On the surface at least, League is an interesting combination of those previous works I've covered, in that it's a tale of bickering costumed adventurers pulled together to face a greater foe in the name of national security (Watchmen), and has a borderline fixation with an unattainable (or certainly unsustainable) Glorious Britannia™ which only existed in the minds of those who were benefitting from its excesses (Vendetta). But whereas Moore's earlier pieces had heavyweight social themes running through meticulous plotting, this story is more of a rip-roaring homage to Boys' Own adventure journals (although it is not a child-friendly tome), tongue-in-cheek and aimed at an audience for whom mockery is one of the sincerest forms of flattery. While the coarser humour never reaches levels of outright discomfort, Moore's comedic digs at colonialist attitudes of the past are, at times, barely distinguishable from the real thing. But he's always had a dark-streak when it comes to laughs.

The first book is steadily paced but it struggles to fit the main story-thread alongside all the character introduction (comprising six collected issues of the comic-run), although there's also a wealth of background in-universe material presented as an appendix. The second volume feels more problematic, beginning on Mars and working in characters from John Carter*1 and War of the Worlds. It's a strong start, but again the six-issue structure hampers the amount of storytelling which can reasonably occur with the now considerable cast. In the middle of the run you can feel Moore's attention wandering away, and the focus of the writing dips markedly, as a lengthy detour works Dr. Moreau and his menagerie of visual gags into the proceedings and any previous character-building is pretty much thrown in the bin.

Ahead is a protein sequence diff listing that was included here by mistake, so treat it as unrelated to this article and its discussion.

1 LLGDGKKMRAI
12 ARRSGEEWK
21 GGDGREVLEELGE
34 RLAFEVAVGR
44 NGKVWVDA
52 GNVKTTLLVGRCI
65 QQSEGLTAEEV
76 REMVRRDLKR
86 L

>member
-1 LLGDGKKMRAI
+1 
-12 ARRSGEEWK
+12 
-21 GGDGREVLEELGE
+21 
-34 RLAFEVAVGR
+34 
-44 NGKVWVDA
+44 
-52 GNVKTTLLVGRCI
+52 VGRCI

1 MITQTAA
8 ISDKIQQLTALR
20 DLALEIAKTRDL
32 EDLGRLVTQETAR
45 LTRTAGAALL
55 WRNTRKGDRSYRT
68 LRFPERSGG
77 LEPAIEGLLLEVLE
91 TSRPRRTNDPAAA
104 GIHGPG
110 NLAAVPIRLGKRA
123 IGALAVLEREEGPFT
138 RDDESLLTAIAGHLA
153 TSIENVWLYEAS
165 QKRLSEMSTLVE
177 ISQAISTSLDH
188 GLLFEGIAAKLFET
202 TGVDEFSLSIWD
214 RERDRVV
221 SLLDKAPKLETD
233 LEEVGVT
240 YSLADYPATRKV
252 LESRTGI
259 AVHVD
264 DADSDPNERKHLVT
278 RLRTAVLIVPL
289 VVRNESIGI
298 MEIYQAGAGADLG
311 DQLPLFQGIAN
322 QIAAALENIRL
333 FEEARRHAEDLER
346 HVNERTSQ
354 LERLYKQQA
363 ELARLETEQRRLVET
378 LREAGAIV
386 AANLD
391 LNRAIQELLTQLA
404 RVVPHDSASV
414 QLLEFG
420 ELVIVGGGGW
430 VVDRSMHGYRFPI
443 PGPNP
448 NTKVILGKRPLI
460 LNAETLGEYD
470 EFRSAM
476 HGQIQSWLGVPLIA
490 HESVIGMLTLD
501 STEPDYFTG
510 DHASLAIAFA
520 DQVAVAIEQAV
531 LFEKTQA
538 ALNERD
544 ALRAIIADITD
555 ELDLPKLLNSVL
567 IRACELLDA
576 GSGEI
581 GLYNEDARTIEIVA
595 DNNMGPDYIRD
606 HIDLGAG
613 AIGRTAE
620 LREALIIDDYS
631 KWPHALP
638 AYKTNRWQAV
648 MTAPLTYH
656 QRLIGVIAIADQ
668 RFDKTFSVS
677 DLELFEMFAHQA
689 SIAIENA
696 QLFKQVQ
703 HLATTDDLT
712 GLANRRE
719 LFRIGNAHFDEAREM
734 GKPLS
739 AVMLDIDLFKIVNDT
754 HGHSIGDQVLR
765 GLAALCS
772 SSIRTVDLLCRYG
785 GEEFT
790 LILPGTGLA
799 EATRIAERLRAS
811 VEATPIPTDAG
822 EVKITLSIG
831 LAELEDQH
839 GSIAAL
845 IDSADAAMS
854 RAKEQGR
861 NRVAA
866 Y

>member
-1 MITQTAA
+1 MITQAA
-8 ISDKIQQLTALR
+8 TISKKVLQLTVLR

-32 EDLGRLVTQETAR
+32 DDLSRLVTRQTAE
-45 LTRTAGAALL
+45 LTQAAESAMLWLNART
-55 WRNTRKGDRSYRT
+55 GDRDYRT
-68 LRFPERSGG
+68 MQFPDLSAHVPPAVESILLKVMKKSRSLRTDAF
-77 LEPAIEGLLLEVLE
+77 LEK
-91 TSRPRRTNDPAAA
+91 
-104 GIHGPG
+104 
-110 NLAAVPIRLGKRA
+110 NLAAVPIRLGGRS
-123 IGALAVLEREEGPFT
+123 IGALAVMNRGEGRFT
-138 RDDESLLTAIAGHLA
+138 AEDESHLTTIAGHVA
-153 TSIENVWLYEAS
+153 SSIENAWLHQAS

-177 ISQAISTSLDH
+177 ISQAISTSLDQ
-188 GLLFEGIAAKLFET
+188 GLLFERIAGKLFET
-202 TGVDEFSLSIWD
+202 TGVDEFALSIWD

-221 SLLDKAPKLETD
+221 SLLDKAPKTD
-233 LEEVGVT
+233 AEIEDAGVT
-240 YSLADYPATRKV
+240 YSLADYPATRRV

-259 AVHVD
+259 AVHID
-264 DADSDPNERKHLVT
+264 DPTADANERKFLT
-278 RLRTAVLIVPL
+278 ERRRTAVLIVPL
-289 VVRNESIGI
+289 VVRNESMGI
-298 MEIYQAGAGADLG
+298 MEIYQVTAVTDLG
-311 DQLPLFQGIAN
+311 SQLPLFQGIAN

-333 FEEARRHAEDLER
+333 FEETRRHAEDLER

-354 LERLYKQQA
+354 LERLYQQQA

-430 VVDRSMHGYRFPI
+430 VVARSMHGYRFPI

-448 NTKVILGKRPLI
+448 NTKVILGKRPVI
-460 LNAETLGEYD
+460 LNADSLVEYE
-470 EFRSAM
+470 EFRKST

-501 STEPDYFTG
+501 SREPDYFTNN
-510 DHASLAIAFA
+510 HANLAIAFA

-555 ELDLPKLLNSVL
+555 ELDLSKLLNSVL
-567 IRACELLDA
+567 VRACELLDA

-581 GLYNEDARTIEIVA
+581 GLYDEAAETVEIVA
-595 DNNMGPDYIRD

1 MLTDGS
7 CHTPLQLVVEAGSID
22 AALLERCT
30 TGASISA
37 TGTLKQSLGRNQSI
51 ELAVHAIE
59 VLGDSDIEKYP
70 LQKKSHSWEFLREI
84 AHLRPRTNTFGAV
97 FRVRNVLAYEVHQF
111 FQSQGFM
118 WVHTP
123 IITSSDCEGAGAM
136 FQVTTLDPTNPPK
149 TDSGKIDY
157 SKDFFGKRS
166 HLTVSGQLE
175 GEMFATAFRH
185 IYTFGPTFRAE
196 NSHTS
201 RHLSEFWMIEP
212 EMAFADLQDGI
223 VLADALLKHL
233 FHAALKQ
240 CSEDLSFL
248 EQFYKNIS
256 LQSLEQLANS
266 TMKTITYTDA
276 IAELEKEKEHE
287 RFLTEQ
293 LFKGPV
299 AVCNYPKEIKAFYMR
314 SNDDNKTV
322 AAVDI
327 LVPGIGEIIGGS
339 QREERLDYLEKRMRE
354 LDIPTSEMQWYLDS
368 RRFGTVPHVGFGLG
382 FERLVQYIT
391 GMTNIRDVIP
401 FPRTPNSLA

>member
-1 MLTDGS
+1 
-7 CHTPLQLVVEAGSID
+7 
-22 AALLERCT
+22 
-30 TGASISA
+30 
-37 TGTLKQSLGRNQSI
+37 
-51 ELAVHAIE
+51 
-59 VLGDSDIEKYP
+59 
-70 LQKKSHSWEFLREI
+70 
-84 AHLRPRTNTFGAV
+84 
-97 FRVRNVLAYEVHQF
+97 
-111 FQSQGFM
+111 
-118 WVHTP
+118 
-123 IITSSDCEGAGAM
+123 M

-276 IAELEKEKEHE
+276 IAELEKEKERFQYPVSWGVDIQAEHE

The actual conclusion to the main narrative of Vol.II takes place over six panels, two pages from the end, and pretty unconvincingly to boot. It's as if Moore and O'Neill had suddenly realised that this was the arse-end of the last issue. This could, to be fair, have been a nod to my existing bugbear with some of the inspirational source-material, but it feels like a tacked-on ending to a gradually unravelling story.

Also, it would have been nice to see Mina actually using her 'super-power'. One proper female character in the whole thing and she gets pretty much nothing to do. I imagine that could be addressed in Volume III, but Vol.II's shenanigans*2 have put that well on the back burner to be honest…